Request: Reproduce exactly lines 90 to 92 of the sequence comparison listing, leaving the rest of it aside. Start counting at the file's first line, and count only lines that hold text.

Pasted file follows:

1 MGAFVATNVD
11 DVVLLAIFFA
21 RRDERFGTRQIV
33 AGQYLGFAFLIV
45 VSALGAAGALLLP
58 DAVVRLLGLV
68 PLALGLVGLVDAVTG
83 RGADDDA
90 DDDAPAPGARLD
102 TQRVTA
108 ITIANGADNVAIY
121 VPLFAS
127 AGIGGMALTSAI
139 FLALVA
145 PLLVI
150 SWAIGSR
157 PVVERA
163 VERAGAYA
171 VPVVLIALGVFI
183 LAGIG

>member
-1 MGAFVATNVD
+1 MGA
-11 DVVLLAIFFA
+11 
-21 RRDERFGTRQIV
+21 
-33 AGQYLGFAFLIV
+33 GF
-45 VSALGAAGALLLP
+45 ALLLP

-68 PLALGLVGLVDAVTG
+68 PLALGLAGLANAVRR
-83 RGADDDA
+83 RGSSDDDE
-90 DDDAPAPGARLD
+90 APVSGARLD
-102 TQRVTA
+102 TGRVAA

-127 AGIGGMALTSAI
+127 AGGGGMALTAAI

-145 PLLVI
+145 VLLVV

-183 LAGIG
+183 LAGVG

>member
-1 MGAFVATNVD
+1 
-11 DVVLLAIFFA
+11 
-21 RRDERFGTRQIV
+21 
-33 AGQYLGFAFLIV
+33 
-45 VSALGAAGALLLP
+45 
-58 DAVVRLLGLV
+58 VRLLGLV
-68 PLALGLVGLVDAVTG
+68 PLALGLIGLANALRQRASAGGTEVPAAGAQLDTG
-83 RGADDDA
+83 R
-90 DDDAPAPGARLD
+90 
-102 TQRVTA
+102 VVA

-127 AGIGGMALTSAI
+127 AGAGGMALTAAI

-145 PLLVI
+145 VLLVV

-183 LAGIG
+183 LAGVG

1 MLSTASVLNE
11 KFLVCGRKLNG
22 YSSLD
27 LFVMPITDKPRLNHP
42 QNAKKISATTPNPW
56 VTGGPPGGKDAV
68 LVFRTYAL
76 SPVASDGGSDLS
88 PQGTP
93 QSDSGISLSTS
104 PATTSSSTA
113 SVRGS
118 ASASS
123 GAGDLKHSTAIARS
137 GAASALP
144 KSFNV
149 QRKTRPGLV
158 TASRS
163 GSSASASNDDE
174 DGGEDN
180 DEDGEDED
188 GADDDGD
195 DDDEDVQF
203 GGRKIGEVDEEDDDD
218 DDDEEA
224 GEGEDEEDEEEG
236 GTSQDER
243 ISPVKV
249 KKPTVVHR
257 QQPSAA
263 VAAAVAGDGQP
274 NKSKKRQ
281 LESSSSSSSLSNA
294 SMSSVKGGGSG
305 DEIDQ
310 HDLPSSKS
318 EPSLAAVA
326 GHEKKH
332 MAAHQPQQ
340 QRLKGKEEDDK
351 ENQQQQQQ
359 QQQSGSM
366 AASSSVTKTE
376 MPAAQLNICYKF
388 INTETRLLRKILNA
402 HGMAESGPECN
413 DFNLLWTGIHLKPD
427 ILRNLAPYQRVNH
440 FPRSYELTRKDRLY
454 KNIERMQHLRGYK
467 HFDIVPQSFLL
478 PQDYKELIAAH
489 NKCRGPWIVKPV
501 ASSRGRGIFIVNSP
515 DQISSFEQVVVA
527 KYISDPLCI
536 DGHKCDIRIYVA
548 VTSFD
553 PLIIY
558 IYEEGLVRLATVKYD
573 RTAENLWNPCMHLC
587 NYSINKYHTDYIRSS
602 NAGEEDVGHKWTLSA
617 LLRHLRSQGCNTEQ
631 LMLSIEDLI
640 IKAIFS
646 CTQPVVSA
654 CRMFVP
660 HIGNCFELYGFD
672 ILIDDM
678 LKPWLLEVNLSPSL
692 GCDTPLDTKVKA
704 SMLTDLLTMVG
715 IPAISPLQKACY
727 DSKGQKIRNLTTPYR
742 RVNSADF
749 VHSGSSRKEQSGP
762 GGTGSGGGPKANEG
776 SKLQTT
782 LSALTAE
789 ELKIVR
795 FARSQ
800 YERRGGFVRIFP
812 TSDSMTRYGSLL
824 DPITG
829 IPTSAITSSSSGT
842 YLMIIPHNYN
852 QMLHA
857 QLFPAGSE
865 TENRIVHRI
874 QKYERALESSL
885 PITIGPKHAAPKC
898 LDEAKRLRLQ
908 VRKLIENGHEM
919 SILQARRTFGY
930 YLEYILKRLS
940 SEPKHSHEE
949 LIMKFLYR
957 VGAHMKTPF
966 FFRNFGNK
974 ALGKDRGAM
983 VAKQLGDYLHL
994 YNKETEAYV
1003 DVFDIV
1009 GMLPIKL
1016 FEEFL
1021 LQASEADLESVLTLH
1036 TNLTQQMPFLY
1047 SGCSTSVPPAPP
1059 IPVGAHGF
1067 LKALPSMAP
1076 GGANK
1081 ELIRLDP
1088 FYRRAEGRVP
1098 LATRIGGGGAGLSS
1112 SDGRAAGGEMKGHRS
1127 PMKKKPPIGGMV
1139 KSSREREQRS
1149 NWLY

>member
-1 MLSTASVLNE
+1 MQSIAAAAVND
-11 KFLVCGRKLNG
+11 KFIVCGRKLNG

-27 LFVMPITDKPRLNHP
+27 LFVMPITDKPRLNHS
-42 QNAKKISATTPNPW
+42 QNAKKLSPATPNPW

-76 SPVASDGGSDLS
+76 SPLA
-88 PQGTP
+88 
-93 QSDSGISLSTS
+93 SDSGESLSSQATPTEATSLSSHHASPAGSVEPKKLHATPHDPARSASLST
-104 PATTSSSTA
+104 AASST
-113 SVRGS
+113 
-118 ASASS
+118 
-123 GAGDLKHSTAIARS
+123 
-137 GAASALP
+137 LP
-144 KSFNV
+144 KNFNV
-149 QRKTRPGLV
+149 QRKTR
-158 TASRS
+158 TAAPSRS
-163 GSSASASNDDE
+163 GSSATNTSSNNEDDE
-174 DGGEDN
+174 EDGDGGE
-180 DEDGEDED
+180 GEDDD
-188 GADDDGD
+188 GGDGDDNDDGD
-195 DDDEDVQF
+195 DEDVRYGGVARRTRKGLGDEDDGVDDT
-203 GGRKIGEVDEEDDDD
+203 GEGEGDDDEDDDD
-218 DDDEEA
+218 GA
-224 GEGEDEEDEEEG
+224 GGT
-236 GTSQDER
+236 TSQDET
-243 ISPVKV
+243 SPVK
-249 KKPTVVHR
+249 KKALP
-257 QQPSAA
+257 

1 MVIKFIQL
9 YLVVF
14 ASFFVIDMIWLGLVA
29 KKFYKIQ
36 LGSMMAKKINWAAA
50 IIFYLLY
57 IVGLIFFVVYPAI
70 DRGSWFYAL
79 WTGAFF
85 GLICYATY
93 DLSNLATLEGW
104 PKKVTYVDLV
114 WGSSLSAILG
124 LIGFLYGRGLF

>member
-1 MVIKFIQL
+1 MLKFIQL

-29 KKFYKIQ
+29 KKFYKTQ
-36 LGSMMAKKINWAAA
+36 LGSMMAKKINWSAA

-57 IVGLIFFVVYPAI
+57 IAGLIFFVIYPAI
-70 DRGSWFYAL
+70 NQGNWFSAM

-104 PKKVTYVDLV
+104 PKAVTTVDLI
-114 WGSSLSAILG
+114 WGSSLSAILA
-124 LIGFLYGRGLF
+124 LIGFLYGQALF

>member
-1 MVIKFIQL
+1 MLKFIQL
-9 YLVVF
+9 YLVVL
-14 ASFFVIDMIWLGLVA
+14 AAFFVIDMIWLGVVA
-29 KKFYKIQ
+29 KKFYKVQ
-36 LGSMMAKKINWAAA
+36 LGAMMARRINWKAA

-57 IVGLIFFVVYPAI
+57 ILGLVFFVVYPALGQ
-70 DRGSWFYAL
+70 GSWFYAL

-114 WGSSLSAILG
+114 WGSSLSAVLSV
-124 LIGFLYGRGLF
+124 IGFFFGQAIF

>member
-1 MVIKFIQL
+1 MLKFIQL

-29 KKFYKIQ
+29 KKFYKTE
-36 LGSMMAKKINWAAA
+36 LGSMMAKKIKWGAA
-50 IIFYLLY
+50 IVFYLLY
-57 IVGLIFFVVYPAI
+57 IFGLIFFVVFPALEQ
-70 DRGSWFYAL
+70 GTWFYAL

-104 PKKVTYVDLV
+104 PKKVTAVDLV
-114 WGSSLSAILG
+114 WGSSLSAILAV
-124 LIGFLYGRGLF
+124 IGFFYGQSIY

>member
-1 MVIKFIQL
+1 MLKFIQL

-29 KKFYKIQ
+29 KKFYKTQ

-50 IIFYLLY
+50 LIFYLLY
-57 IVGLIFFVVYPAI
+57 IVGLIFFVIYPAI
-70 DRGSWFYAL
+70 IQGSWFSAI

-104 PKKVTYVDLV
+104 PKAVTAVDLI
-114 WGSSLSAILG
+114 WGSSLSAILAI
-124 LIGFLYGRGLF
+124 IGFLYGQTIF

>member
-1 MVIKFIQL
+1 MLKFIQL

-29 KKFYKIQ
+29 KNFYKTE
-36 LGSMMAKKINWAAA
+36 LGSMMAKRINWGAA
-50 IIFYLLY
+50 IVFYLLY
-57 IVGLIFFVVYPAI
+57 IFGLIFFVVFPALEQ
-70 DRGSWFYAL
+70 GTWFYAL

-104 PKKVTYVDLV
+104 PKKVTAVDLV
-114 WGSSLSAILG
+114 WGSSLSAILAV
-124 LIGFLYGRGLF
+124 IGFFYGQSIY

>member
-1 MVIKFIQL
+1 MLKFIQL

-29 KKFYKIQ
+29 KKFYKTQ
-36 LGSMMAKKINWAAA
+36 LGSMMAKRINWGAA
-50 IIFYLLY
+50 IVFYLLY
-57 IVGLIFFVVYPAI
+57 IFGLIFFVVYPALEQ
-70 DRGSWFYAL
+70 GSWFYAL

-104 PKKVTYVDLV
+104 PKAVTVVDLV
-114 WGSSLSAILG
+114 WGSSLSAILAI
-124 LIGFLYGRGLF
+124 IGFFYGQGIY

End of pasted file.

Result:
158 TASRS
163 GSSASASNDDE
174 DGGEDN